NREB – Earned, but not reported – The amount of premium that the insurer reasonably expects to receive, for which the contracts are not yet final and the exact amounts are not final. Long-Term Care – Guidelines that provide at least one year of coverage for diagnostic, preventive, therapeutic, rehabilitation, maintenance or personal care services provided in an environment other than an acute care unit of a hospital, including policies that provide benefits for cognitive impairment or loss of function. These include policies that only provide nursing home care, home health care, community care, or any combination of that care. The policy does not include coverage under comprehensive/important medical guidelines, Medicare Advantage, or for accelerated health care products. Funds represent the insurer`s liability for damages that did not occur, but for which premiums were paid. The funds represent the insurer`s liability for damages that have occurred but have not yet been settled. Viaticum settlements – contracts or agreements in which a buyer agrees to purchase a life insurance policy in whole or in part. Liability for Compensation Benefits – Protection of an employer`s liability for claims arising under the provisions of an occupational pension scheme for the economic and social welfare of employees. Items covered include pension plans, group life insurance, group health insurance, group disability insurance and accidental death and dismemberment insurance.

Life Insurance Regulations – A contract or arrangement whereby a policyholder agrees to sell or transfer ownership of a life insurance policy, in whole or in part, to a third party in order to obtain compensation less than the expected death benefit of a policy. Financial reporting – Insurance companies are required to maintain records and file annual and quarterly financial statements with regulators in accordance with statutory accounting standards (AMP). The legal provisions also govern how insurers make provisions for invested assets and losses and under what conditions they may use loans for affected reinsurance. Mortgage-backed securities – a type of asset-backed security secured by a mortgage or set of mortgages. These securities must also be grouped into one of the two best ratings set by an accredited rating agency and typically make regular payments similar to coupon payments. In addition, the mortgage must come from a regulated and licensed financial institution. Health – Surplus/Stop Loss – this type of insurance can be extended to a health plan or a self-insured employer plan. Its purpose is to insure against the risk that a claim exceeds a certain amount or that the losses of an entire plan exceed a certain amount.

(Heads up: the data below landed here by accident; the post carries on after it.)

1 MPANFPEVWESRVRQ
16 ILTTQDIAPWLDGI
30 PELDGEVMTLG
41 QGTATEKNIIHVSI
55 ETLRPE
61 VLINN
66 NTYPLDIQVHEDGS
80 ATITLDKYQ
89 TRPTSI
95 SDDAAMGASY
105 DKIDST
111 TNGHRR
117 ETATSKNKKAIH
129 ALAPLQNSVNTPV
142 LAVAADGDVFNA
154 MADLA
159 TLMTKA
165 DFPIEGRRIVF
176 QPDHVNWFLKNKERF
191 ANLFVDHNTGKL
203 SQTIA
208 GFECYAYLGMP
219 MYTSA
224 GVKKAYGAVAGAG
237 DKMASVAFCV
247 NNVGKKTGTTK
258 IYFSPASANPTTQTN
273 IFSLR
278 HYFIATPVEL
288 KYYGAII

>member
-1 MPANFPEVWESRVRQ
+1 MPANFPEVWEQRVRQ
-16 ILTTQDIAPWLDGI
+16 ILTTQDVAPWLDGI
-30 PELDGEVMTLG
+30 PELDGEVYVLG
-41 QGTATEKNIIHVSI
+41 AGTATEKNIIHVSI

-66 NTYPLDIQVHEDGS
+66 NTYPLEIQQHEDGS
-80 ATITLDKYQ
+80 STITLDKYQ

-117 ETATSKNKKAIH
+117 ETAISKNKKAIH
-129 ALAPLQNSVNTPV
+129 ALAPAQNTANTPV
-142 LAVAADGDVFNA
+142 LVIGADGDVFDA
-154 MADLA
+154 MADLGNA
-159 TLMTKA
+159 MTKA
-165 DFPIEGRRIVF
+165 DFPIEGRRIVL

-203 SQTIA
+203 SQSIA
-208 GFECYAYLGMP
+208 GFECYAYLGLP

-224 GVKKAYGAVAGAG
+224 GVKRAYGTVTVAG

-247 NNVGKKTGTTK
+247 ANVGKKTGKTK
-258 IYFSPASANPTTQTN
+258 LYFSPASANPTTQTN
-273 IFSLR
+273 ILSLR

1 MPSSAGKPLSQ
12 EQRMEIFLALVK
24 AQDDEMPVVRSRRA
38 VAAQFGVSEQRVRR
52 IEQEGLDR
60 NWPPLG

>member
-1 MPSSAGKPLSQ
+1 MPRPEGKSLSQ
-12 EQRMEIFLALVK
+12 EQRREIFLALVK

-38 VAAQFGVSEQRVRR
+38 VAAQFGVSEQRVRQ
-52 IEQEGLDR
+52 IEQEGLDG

Incontestability provision – a life insurance and annuity provision that limits the period during which the insurer is entitled to declare the contract invalid due to material inaccuracies in the insurance application. Fair value – the amount at which an asset (or liability) could be bought (or incurred) or sold (or settled) in an ongoing transaction between consenting parties, i.e. not in a forced sale or liquidation. Prices quoted in active markets are the best evidence of fair value and, where available, should serve as a basis for valuation. If a quoted market price is available, the fair value is the product of the number of trading units multiplied by the market price. Claim Form – A type of liability insurance form that only pays if the event that causes (triggers) the claim and the actual claim is filed with the insurance company during the term of the contract – a reinsurance contract between the assignor and the reinsurer. Annual accounts – an annual report that must be submitted to each state in which an insurer operates. This report provides an overview of a corporation`s financial position and significant events that occurred during the reporting year.

Which of the following would NOT be considered a basic form of health insurance coverage? Industrial Life Insurance – Industrial life insurance, also known as „debit“ insurance, is insurance where premiums are paid monthly or more frequently, the nominal amount of the policy does not exceed a certain amount, and the words „industrial policy“ are printed in conspicuous characters on the front of the policy. Self-insurance – a type of insurance often used for high-frequency, low-severity risks, where the risk is not transferred to an insurance company, but retained and accounted for internally. Lifetime disability benefit – provision in certain disability income policies to compensate for loss of wages for the duration of the disability or the rest of the insured`s life in the event of permanent disability. Joint Underwriting Association (JUA) – a loss-sharing mechanism in which several insurance companies are combined to provide additional capacity depending on the nature or magnitude of the risk.